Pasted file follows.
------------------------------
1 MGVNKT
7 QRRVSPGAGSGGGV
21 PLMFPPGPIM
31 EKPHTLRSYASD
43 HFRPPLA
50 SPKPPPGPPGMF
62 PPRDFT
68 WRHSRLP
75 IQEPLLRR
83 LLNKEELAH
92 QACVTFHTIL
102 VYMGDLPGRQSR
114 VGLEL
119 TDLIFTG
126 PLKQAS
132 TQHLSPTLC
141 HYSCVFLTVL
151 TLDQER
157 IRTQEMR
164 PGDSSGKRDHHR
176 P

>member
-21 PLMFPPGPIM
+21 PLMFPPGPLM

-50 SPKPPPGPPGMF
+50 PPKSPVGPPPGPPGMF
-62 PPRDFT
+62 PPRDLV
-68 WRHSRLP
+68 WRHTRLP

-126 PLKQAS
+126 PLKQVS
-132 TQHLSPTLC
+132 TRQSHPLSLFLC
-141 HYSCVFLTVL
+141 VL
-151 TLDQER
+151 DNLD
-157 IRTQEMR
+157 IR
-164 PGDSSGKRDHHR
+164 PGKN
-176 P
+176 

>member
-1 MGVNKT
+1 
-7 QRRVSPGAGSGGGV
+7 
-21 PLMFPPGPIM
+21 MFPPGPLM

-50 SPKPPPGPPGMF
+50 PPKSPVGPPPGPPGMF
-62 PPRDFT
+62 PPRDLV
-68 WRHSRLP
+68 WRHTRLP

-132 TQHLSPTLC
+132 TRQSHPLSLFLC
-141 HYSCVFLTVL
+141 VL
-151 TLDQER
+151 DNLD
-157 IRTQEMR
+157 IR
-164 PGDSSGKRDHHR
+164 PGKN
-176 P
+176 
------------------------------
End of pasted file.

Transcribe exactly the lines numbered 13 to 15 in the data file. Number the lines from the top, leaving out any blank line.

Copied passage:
114 VGLEL
119 TDLIFTG
126 PLKQAS